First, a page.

Is the 6-Hour Workday for Singapore?
Sweden is the chocolate factory for the modern developed world. Whenever our problems need an outlet, we crave for more endorphins. We look for the handy jar of Swedes. It was the case with education, free and rote-free. So it is now, with the 6-hour workday making the rounds on the Internet, even if it isn’t exactly news and remains the exception even in this seeming real-life utopia.
As expected, two reactionary factions emerge instantly. The first group screams “yes please!”, give us more free time and we shall give you more in less time, with their fingers crossed behind their backs. The second group hollers “hell no”, this is reckless for the company and economy, while secretly planning their routes to quicker promotions should shorter workdays be introduced.
Ideal Benefits of Shorter Workdays
Karl Marx calls for the fall of capitalism, but he might grudgingly agree to the compromise of shorter workdays. With more free time, workers will be more able to engage in humanized labour, producing for themselves (not limited to products) instead of external capitalist interests. Some jobs are enjoyable, but they represent a scarcity. In theory at least, we should accept that Marx’s vision is a good lifestyle ideal.
Yet without the fall of capitalism, the bottomline still matters. Productivity must gain as much as working hours drop. Proponents believe this is possible by maximizing mental functioning in the office. No distractions like social media, drastically shorter meetings, and mandatory off-desk lunch breaks. Shorter working hours also mean more time to recharge for the next working day.
What about Singapore?
A 6-hour workday will generate significant overhauls, not least because a 30-hour workweek currently qualifies one only as a part-time employee (<35h/week). Perhaps the distinction will become obsolete. Beyond the administrative hurdles, such a shift is closer than we think, since full-time local employees are working less and firms are relying more on part-time local employees.
The social benefits are manifold. Fewer working hours means more time for leisure and personal relationships. This can encourage self-expression, promote volunteerism, increase fertility rates, and allow dual-working parents to care more for their parents and neglected kids. While hypothetical, we must admit that long, gruelling hours in the office have often prevented us from finding expression in other realms of life.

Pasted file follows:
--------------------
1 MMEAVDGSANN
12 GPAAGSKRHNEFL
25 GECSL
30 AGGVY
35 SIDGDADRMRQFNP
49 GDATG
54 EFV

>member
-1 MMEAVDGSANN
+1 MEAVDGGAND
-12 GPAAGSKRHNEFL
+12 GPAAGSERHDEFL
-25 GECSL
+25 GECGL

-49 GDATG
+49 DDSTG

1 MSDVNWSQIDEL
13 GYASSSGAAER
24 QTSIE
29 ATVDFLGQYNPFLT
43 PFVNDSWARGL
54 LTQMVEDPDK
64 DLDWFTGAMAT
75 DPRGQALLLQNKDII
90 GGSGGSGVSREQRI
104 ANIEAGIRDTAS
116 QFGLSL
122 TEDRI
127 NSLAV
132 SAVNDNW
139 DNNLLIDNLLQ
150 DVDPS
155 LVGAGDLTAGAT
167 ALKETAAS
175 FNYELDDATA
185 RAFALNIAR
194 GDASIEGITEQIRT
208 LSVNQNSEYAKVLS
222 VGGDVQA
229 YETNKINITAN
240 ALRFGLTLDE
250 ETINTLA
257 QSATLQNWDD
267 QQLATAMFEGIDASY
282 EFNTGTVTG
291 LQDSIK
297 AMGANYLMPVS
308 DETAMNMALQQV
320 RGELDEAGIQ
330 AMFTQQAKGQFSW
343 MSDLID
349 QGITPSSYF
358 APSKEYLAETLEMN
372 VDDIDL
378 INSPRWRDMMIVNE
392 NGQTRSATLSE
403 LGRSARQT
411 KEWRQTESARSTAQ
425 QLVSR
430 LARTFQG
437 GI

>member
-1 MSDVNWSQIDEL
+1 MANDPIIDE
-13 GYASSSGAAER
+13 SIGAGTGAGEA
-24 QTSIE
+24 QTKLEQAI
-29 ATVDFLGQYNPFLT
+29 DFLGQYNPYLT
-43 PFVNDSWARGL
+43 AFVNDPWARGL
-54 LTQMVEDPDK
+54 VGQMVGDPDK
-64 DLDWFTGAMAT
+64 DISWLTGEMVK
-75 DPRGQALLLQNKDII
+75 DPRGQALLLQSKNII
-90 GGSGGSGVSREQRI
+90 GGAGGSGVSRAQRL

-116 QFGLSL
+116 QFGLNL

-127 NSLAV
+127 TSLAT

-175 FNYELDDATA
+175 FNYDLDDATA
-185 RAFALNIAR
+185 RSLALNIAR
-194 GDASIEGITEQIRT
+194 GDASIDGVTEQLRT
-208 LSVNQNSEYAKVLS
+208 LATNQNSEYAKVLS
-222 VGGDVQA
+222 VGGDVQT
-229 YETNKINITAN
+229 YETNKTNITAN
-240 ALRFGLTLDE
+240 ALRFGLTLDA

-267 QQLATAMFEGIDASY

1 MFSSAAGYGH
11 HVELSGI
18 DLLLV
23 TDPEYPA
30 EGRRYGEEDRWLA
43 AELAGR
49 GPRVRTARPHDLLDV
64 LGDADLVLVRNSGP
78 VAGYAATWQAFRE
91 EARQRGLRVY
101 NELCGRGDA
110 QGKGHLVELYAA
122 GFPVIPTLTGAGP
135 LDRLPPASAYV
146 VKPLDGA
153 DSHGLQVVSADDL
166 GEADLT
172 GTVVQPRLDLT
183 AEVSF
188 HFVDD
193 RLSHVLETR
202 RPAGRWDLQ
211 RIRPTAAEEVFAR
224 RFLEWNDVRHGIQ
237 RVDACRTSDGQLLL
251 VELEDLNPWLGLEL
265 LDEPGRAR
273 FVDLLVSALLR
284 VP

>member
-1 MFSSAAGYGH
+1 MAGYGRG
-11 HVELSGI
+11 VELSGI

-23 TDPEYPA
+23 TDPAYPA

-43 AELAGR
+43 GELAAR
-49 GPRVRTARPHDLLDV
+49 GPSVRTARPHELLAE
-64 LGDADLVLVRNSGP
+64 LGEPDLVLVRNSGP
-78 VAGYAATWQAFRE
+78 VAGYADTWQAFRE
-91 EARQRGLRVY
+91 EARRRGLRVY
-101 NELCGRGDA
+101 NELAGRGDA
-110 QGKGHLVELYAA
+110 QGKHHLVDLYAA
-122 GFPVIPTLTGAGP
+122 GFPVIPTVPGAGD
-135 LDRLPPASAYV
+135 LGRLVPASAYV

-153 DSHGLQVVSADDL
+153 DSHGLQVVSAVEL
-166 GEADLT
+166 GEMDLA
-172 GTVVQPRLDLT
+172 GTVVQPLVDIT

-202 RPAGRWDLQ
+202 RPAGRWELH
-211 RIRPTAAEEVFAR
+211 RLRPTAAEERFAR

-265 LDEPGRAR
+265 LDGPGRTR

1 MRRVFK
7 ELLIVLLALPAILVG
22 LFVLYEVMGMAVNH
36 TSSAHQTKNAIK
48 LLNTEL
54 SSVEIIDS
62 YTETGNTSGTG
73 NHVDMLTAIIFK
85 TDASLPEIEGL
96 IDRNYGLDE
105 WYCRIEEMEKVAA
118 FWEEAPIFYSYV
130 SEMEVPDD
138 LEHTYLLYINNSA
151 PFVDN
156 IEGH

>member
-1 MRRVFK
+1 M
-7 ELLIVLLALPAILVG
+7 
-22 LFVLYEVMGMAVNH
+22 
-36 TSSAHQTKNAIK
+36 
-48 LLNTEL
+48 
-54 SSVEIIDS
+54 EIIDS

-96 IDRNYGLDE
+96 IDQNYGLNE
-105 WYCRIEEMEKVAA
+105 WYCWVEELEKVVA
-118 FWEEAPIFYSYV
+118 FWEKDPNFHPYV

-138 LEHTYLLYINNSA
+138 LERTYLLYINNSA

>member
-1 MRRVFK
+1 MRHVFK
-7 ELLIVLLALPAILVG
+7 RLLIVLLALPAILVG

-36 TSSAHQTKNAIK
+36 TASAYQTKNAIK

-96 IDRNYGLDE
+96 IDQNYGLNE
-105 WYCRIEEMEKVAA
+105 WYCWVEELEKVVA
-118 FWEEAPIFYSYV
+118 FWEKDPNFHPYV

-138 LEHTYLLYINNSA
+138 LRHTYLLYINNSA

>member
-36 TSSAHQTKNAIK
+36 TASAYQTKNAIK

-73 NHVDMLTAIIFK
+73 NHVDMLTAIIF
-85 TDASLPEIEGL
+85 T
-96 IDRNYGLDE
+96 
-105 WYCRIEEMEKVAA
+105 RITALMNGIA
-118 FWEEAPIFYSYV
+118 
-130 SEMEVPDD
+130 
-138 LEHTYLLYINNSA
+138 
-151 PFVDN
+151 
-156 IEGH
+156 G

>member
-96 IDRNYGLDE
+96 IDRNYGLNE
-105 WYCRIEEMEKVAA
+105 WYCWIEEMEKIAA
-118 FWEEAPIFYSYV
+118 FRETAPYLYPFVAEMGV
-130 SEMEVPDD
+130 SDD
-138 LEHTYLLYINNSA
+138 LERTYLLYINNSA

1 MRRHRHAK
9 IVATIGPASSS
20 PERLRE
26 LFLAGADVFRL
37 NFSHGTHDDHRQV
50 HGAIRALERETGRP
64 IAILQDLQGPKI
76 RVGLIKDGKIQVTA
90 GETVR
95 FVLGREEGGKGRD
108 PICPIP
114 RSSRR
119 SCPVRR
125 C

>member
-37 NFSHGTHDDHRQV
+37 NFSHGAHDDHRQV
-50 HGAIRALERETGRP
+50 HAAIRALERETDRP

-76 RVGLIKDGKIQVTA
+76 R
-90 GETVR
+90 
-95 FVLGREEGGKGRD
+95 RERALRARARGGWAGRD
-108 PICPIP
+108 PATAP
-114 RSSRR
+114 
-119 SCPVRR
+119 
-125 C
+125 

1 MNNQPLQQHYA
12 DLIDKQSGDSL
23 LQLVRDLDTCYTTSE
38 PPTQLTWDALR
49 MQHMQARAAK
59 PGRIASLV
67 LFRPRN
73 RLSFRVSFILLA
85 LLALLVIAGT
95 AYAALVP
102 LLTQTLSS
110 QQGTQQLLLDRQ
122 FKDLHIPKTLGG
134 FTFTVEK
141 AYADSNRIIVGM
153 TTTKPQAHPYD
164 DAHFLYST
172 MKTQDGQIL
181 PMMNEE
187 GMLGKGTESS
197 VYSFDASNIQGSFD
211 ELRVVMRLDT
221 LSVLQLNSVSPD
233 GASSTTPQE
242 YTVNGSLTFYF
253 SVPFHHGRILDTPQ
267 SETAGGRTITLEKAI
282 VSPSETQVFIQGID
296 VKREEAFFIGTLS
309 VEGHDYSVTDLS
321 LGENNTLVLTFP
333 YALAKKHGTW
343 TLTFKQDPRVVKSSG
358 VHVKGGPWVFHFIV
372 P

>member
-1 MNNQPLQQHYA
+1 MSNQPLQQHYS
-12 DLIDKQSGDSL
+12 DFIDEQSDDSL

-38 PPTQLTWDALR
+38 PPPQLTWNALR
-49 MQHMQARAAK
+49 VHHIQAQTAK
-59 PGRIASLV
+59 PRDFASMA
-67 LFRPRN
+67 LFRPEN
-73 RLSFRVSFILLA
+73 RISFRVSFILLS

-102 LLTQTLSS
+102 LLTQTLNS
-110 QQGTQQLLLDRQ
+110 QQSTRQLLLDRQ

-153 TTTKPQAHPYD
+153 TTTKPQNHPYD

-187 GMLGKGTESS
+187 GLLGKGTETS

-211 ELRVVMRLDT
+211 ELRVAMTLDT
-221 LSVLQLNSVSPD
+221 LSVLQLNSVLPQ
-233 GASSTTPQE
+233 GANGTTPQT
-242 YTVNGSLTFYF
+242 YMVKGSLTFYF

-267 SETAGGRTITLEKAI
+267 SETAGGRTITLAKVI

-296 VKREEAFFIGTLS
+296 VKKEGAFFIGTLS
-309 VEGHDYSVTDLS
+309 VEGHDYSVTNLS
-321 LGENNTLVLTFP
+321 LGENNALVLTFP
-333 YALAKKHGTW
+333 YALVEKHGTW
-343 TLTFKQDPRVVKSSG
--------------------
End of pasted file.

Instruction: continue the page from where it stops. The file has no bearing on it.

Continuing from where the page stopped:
Given the social and cultural impetus, the public service can take the policy lead. It has already introduced flexible work arrangements, from staggered hours to telecommuting, and encouraged private businesses to follow suit.
Despite Singapore’s productivity drive, real value-added per hour worked has only increased marginally, with capital input outpacing labour input. While retraining is a key strategy, heed should be paid to the possibility that long working hours may be a structural impediment to increasing worker productivity. The public sector can indeed do with shorter meetings and enforced lunch breaks, for a start.
In practice, though, Singapore is not ready to take the plunge in hours. Perhaps it is due to a survival mentality. Conditioned by challenging early lives, many older Singaporeans are industrious parents eager to slog long hours at work to stay employed and ensure a better life for their children. An enforced reduction in working hours may only drive them to seek other part-time jobs. Such an attitude mirrors Singapore’s resilience in early independence, and is necessary for Singapore to thrive in the competitive global economy.
Yet for white-collared workers, survival may be less of an issue. What drives them is the centrality of their work identity. In my MINDEF stint, I saw how an 8- or 9-hour workday has not dissuaded some military and management officers from perpetually working overtime. Many of them are in their 20s and 30s. They must surely belong to the “hell no” group of achievers seeking quicker promotions.
In such a climate, what luck do we have in enforcing a 6-hour workday? Those who work overtime get rewarded, compelling those who don’t to follow suit. Leisure time is seen as wasted time and is quickly filled up with more work. Simply put, not enough Singaporeans invest in self-expression outside formal work. This isn’t a bad thing for companies, but I think it’s unhealthy for most individuals.
Policies work only when cultures (are willing to) change. I’d love a 6-hour workday, but it does not cure our preoccupation with paid work and neglect elsewhere. Productivity is well-defined in terms of the workplace, in terms of money, but not in terms of the individual. I know too few people who believe in productive leisure, i.e. the purpose of active informal endeavours without monetary reward.
But cultures can change over time. If you belong to the “yes please” group, ask yourself: What you will actually do with the free time? You can’t just watch cute animal videos or swipe at smartphones for the endorphins. You must go beyond consumption. Only with actively social and creative activities can we create a generation of leisure subcultures to subvert the work-only mindset in Singapore, without compromising the work ethic key to our collective economic survival.
Sweden is not perfect, but neither is Singapore. We have our own set of difficulties, as a country and as a collection of individuals. Our work – unpaid, of course – is to understand and challenge existing constraints. But we must not be reckless, because one too many wrong step, and Willy Wonka is ready to send us packing.
Or… hire us to slog long hours making chocolate like the Oompa-Loompas!